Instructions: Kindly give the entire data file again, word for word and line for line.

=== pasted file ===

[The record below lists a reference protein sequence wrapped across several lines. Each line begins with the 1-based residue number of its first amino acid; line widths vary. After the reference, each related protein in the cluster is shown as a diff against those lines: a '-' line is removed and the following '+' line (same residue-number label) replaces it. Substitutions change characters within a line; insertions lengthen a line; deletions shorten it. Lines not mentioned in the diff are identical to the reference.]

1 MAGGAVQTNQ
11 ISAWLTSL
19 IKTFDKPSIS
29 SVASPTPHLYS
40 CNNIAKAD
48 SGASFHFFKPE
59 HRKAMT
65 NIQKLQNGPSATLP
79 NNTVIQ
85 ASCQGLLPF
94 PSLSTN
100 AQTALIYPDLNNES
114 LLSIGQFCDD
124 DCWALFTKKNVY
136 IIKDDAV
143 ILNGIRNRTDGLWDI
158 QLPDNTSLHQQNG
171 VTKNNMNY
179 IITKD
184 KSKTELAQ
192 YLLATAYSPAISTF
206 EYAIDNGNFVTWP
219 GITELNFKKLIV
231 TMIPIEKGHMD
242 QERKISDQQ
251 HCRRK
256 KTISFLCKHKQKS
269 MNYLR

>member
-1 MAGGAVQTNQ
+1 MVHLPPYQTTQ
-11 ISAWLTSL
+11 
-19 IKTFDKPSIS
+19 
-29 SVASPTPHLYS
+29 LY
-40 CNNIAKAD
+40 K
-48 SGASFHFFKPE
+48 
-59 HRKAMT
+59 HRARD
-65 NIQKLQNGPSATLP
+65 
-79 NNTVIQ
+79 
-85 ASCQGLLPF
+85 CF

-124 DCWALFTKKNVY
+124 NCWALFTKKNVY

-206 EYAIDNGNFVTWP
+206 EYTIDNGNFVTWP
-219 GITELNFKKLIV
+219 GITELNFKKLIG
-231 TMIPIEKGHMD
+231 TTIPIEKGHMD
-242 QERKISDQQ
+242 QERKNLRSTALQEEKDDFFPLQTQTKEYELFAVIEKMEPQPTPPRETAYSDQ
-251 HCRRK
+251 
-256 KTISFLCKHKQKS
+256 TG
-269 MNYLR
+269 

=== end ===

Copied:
[The record below lists a reference protein sequence wrapped across several lines. Each line begins with the 1-based residue number of its first amino acid; line widths vary. After the reference, each related protein in the cluster is shown as a diff against those lines: a '-' line is removed and the following '+' line (same residue-number label) replaces it. Substitutions change characters within a line; insertions lengthen a line; deletions shorten it. Lines not mentioned in the diff are identical to the reference.]

1 MAGGAVQTNQ
11 ISAWLTSL
19 IKTFDKPSIS
29 SVASPTPHLYS
40 CNNIAKAD
48 SGASFHFFKPE
59 HRKAMT
65 NIQKLQNGPSATLP
79 NNTVIQ
85 ASCQGLLPF
94 PSLSTN
100 AQTALIYPDLNNES
114 LLSIGQFCDD
124 DCWALFTKKNVY
136 IIKDDAV
143 ILNGIRNRTDGLWDI
158 QLPDNTSLHQQNG
171 VTKNNMNY
179 IITKD
184 KSKTELAQ
192 YLLATAYSPAISTF
206 EYAIDNGNFVTWP
219 GITELNFKKLIV
231 TMIPIEKGHMD
242 QERKISDQQ
251 HCRRK
256 KTISFLCKHKQKS
269 MNYLR

>member
-1 MAGGAVQTNQ
+1 MVHLPPYQTTQ
-11 ISAWLTSL
+11 
-19 IKTFDKPSIS
+19 
-29 SVASPTPHLYS
+29 LY
-40 CNNIAKAD
+40 K
-48 SGASFHFFKPE
+48 
-59 HRKAMT
+59 HRARD
-65 NIQKLQNGPSATLP
+65 
-79 NNTVIQ
+79 
-85 ASCQGLLPF
+85 CF

-124 DCWALFTKKNVY
+124 NCWALFTKKNVY

-206 EYAIDNGNFVTWP
+206 EYTIDNGNFVTWP
-219 GITELNFKKLIV
+219 GITELNFKKLIG
-231 TMIPIEKGHMD
+231 TTIPIEKGHMD
-242 QERKISDQQ
+242 QERKNLRSTALQEEKDDFFPLQTQTKEYELFAVIEKMEPQPTPPRETAYSDQ
-251 HCRRK
+251 
-256 KTISFLCKHKQKS
+256 TG
-269 MNYLR
+269 